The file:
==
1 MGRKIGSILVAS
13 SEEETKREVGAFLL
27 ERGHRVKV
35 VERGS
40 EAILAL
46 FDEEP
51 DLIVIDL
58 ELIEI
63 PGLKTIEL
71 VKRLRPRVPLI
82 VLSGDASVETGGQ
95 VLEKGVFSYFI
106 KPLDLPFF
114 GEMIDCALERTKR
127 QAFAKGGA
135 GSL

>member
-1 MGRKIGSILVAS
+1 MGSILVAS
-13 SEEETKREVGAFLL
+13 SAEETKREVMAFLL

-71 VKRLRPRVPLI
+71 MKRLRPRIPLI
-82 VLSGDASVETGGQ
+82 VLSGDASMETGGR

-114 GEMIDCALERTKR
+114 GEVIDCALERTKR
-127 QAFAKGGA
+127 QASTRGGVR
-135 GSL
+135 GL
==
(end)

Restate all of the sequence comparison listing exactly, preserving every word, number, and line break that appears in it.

1 MGRKIGSILVAS
13 SEEETKREVGAFLL
27 ERGHRVKV
35 VERGS
40 EAILAL
46 FDEEP
51 DLIVIDL
58 ELIEI
63 PGLKTIEL
71 VKRLRPRVPLI
82 VLSGDASVETGGQ
95 VLEKGVFSYFI
106 KPLDLPFF
114 GEMIDCALERTKR
127 QAFAKGGA
135 GSL

>member
-1 MGRKIGSILVAS
+1 MGSILVAS
-13 SEEETKREVGAFLL
+13 SAEETKREVMAFLL

-71 VKRLRPRVPLI
+71 MKRLRPRIPLI
-82 VLSGDASVETGGQ
+82 VLSGDASMETGGR

-114 GEMIDCALERTKR
+114 GEVIDCALERTKR
-127 QAFAKGGA
+127 QASTRGGVR
-135 GSL
+135 GL